Ecology & Zoology

Pink salmon that begin life in freshwater with high concentrations of carbon dioxide, which causes acidification, are smaller and may be less likely to survive, according to a new study.

The risks of ocean acidification on marine species have been studied extensively but the impact of freshwater acidification is not well understood. The study is one of the first to examine how rising carbon dioxide levels caused by climate change can impact freshwater fish.


Too much male sexual attention harms attractive females, according to a new Australian and Canadian study on fruit flies.

Associate Professor Steve Chenoweth from The University of Queensland's School of Biological Sciences said the study showed that male harassment of females hampered the species' ability to adapt to new environmental conditions.

"We found that sexually attractive females were overwhelmed by male suitors," he said.

"Female fruit flies with superior genes that allow them to lay more eggs were so attractive to male suitors they spent most of the time fending off male suitors rather than actually laying eggs. The end result was that these supposedly 'superior' genes could not be passed on to the next generation."


The first species of Yeti Crab from hydrothermal vent systems of the East Scotia Ridge in the Southern Ocean, Antarctica, has been described in a study by Sven Thatje from University of Southampton, and colleagues.

The species of Yeti crab Kiwa tyleri belongs to an enigmatic group of squat lobsters, known as Kiwaidae, that thrive in the hot waters surrounding the geothermally heated hydrothermal vents. It is the dominant species at these sites, occurring at extremely high densities exceeding 700 specimens per square meter.


Many animals – including seals, dolphins and bats – are able to communicate vocally.

However, parrots are among a select few that can spontaneously imitate members of another species.

A study has now pinpointed the region in the brain that may be allowing this to happen – the region that is also involved in controlling movement. The finding could perhaps also explain the fact that parrots, just like humans, can talk and dance.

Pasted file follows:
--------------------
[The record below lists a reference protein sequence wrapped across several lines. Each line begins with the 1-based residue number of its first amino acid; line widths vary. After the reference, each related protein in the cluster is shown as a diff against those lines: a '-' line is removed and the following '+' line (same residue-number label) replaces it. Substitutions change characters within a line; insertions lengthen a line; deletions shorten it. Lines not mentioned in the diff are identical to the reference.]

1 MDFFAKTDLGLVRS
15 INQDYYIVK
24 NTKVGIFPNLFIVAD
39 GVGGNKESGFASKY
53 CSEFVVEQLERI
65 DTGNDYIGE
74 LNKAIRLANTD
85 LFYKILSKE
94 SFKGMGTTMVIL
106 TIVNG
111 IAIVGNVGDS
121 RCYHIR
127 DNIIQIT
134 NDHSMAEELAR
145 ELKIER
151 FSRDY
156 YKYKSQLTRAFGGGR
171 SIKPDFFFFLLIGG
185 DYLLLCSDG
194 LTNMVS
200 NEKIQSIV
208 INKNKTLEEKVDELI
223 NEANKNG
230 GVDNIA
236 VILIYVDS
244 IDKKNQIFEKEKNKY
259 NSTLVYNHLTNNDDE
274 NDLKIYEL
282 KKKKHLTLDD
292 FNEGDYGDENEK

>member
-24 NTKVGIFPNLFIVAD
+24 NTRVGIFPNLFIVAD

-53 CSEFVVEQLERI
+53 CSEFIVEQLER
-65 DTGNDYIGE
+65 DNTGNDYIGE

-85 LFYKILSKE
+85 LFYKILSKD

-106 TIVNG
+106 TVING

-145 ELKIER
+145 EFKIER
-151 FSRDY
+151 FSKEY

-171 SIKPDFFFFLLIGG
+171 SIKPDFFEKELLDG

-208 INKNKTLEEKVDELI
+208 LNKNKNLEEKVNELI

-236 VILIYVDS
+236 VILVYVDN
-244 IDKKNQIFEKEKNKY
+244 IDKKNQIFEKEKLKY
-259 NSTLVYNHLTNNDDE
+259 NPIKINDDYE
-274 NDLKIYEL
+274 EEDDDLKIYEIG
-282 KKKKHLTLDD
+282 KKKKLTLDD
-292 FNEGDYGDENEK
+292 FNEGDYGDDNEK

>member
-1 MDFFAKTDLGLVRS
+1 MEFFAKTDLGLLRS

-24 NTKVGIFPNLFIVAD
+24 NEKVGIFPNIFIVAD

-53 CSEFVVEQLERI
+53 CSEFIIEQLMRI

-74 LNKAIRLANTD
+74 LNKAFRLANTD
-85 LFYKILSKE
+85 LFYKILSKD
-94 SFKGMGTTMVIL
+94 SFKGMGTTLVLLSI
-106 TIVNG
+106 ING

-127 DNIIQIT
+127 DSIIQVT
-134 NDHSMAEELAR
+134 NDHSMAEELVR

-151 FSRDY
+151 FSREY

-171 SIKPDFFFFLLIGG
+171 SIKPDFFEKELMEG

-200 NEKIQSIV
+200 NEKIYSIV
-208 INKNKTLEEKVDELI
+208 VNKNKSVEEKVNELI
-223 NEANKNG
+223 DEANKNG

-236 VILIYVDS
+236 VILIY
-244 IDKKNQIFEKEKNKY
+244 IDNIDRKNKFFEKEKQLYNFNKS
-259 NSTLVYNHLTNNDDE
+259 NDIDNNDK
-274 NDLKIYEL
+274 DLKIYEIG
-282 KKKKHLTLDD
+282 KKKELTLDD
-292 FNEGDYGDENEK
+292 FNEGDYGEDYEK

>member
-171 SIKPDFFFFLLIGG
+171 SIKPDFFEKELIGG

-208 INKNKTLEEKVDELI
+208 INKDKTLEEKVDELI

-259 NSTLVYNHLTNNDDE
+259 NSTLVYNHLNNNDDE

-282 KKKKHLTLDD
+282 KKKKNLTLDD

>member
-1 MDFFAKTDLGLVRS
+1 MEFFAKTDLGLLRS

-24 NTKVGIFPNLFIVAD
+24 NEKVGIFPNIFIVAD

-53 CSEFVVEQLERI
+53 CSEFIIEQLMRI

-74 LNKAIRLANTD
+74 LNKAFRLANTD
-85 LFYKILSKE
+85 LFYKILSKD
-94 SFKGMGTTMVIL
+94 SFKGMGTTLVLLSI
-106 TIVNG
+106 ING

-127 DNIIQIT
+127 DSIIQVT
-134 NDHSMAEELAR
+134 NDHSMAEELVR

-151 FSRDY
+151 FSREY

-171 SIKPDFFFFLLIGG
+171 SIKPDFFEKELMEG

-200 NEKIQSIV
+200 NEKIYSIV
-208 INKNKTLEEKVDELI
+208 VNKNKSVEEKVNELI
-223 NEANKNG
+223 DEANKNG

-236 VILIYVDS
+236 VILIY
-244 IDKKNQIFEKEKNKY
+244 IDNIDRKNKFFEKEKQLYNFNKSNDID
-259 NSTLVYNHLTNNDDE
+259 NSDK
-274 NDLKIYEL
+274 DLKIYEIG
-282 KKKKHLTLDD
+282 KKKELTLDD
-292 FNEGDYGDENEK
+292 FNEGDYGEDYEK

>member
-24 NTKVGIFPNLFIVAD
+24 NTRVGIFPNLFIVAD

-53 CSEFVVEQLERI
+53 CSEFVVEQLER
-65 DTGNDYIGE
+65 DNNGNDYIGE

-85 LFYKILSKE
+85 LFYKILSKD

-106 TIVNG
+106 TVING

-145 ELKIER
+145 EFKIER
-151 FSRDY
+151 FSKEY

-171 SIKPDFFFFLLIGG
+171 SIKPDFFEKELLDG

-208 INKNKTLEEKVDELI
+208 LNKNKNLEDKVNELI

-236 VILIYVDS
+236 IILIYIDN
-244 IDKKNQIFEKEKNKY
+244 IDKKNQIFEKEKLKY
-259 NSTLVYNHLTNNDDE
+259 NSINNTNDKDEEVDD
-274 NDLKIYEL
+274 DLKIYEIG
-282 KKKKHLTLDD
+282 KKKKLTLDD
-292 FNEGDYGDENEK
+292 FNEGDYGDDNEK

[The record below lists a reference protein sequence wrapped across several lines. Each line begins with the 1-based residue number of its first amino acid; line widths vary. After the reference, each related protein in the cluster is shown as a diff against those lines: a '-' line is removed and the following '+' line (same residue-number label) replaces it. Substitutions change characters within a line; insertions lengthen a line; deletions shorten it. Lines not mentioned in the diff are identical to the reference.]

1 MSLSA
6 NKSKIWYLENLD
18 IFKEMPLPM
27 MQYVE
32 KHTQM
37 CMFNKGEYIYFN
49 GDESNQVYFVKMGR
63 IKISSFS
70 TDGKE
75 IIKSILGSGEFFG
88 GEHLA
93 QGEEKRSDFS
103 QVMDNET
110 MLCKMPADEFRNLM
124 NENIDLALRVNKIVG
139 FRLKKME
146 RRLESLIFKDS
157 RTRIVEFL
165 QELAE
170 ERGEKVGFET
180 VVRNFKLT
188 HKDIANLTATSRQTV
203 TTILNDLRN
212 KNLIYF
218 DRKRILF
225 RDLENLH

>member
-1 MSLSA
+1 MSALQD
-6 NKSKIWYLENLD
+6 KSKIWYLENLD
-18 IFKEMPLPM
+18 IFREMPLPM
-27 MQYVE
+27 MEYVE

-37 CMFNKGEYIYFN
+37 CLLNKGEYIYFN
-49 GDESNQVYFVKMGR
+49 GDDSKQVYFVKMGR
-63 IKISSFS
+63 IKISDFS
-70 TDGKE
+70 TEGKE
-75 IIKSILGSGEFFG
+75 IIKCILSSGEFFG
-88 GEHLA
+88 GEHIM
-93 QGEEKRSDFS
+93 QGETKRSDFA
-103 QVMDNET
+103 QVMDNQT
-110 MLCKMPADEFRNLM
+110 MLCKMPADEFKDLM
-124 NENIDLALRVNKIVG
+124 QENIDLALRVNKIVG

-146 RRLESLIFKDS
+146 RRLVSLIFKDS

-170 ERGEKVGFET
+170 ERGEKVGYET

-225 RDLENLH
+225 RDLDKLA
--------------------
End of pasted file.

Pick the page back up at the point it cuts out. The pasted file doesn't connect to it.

New research has revealed that parasitic 'vampire' plants that attach onto and derive nutrients from another living plant may benefit the abundance and diversity of surrounding vegetation and animal life.

By altering the densities of the hemiparasite (a parasitic plant that also photosynthesises) Rhinanthus minor, in the Castle Hill National Nature Reserve in Sussex, ecologists from the Universities of York, Sussex and Lincoln were able to assess the impacts of the 'vampire' plants on the biodiversity of a species-rich semi-natural grassland. The scientists compared the plant and invertebrate communities in areas where R. minor was removed, left at natural densities, or increased in abundance.


When a plant is attacked by herbivores, this triggers a number of physiological responses in the plant and calcium ions are important messengers for the processing of wound signals in plant cells. They regulate signal transduction and indirectly control plant defense mechanisms. 

Now, scientists have succeeded in visualizing the immediate wound or herbivory responses in plants. They used Arabidopsis thaliana (thale cress) plants that produce a special protein which breaks down after the binding of calcium ions and emits free energy in the form of light. The amount of light corresponds to the calcium concentrations in the cells of the respective leaf areas. 


Life is chemistry. You, me and every living thing – we’re all just spectacularly complex chemistry sets. Inside you, every second of the day, thousands of tiny chemical reactions are taking place.

Chemical reactions powered your transformation from a single cell into a colony of trillions of cells, and they allow you to harvest energy from the environment and transform it into yet more cells. They maintain the delicate balance in which all the components of your body function. In fact, they are that balance. They even drive your thoughts and emotions.

Many aquatic species have a reputation for negligent parenting. Having cast their gametes to the currents, they abandon their offspring to their fate. However, hands-on parenting is taken to a whole new dimension in the Syngnathidae fish family.

Instead of leaving the responsibility to the females, seahorse and pipefish males take the pledge to care for their young even before the eggs are fertilized. The females depart soon after placing their eggs directly into the male's brood pouch, leaving the soon-to-be fathers to incubate the developing embryos.


Researchers have found that the severity of ranavirosis, a devastating disease that kills thousands of frogs each year, increases in the presence of exotic fish. The use of garden chemicals was also associated with increased severity of the disease. 


Life isn’t always fair. Some individuals are simply born more attractive than others. In most cases the females are the choosy ones, whereas males will try to mate as much as possible. So being unattractive poses the largest problems for males.

In many species, males will present the female with a gift (food), because, while she is eating she doesn’t mind having sex. However, the amount of food given is not equal between males. In the scorpionfly, unattractive males might not get a female quickly, but once they do, they sure know how to keep her around for a while!

The scorpionfly